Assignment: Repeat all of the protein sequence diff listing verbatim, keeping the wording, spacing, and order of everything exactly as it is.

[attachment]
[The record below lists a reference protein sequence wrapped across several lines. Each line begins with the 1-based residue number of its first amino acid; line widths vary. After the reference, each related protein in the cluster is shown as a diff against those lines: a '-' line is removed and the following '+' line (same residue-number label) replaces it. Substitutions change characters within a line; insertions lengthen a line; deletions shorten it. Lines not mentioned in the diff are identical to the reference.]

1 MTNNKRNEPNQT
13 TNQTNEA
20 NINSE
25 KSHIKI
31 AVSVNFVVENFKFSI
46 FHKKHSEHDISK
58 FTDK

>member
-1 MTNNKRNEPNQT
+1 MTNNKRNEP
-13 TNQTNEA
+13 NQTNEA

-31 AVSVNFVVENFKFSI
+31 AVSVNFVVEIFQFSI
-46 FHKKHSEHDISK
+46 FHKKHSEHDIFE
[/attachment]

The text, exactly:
[The record below lists a reference protein sequence wrapped across several lines. Each line begins with the 1-based residue number of its first amino acid; line widths vary. After the reference, each related protein in the cluster is shown as a diff against those lines: a '-' line is removed and the following '+' line (same residue-number label) replaces it. Substitutions change characters within a line; insertions lengthen a line; deletions shorten it. Lines not mentioned in the diff are identical to the reference.]

1 MTNNKRNEPNQT
13 TNQTNEA
20 NINSE
25 KSHIKI
31 AVSVNFVVENFKFSI
46 FHKKHSEHDISK
58 FTDK

>member
-1 MTNNKRNEPNQT
+1 MTNNKRNEP
-13 TNQTNEA
+13 NQTNEA

-31 AVSVNFVVENFKFSI
+31 AVSVNFVVEIFQFSI
-46 FHKKHSEHDISK
+46 FHKKHSEHDIFE